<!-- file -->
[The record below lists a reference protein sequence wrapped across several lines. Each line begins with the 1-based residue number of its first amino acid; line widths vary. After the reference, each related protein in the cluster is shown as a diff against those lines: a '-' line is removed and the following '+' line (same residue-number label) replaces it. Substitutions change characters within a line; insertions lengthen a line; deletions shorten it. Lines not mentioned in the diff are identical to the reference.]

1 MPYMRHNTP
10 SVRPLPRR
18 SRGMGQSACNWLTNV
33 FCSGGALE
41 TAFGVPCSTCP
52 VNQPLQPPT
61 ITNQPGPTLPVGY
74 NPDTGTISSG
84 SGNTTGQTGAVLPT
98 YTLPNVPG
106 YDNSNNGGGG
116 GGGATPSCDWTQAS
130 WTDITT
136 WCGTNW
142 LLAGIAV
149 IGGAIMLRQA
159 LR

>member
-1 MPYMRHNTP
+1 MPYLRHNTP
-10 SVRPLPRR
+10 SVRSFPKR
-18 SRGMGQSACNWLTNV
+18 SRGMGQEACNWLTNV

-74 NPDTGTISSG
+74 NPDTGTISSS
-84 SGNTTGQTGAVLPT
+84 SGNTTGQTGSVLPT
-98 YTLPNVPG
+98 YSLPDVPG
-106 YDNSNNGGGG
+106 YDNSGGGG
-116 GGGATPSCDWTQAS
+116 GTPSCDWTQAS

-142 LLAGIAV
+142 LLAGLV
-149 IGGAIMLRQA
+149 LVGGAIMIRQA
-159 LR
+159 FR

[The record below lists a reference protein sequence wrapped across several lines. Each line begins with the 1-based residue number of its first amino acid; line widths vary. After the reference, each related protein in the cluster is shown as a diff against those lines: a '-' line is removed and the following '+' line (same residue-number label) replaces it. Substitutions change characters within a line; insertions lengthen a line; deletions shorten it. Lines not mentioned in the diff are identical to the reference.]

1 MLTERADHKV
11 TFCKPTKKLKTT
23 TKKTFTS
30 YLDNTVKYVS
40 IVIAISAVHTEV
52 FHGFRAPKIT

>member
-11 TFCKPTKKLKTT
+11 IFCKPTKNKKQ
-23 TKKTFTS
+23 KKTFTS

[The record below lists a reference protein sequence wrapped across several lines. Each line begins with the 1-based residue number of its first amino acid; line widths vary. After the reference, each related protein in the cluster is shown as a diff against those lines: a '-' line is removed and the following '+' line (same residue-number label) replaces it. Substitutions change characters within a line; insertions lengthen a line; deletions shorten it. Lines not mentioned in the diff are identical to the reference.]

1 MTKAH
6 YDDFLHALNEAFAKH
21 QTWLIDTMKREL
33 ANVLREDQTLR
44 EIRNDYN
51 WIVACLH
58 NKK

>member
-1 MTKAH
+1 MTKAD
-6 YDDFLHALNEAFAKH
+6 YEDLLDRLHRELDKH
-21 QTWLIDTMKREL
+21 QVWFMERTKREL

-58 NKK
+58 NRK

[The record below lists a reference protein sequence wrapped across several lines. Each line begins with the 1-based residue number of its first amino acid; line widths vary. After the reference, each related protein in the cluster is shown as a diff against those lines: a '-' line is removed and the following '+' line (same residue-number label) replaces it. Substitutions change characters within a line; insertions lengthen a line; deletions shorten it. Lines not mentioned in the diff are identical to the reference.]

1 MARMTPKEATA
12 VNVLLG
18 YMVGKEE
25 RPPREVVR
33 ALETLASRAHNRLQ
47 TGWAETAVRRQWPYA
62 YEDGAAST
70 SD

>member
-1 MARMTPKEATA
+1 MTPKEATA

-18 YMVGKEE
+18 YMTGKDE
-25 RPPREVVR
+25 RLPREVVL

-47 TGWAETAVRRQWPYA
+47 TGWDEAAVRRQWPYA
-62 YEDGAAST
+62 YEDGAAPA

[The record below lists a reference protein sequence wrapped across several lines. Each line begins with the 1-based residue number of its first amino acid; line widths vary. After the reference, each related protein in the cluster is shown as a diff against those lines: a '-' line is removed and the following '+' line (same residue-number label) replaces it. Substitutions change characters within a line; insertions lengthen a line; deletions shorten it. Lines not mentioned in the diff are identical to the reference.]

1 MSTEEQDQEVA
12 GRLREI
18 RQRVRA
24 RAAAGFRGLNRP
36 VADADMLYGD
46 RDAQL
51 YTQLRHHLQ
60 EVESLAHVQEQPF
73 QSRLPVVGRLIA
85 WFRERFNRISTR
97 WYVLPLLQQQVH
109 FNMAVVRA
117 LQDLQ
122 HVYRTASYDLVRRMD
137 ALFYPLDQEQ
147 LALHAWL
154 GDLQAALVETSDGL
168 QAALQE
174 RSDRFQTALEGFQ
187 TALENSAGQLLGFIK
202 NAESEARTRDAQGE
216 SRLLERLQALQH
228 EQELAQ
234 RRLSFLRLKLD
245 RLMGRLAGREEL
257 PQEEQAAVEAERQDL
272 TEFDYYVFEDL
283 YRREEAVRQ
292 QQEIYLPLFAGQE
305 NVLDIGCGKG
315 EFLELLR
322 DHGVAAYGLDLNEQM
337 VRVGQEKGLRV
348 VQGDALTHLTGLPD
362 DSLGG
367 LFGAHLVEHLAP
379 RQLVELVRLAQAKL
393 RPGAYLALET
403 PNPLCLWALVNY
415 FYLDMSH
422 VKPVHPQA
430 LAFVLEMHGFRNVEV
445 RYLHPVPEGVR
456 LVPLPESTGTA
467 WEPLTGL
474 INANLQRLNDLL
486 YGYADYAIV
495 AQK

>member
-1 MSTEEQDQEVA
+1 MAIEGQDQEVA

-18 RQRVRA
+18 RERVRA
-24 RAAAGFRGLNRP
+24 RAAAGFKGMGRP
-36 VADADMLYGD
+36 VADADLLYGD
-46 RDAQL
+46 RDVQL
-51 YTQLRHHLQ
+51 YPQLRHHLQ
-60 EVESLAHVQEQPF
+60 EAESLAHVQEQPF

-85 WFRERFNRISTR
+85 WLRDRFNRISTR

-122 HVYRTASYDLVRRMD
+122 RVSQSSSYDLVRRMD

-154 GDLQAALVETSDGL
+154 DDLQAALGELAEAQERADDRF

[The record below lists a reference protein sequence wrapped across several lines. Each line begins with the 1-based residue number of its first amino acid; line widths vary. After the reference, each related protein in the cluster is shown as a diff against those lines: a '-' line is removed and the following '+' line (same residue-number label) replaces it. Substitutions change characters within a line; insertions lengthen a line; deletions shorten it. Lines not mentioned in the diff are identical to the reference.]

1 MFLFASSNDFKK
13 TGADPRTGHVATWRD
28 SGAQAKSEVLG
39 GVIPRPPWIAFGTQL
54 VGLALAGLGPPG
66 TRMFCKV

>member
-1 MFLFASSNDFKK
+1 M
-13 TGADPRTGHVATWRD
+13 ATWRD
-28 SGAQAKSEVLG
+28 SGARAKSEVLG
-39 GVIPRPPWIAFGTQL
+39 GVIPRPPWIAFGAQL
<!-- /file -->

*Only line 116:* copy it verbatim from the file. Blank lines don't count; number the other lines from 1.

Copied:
245 RLMGRLAGREEL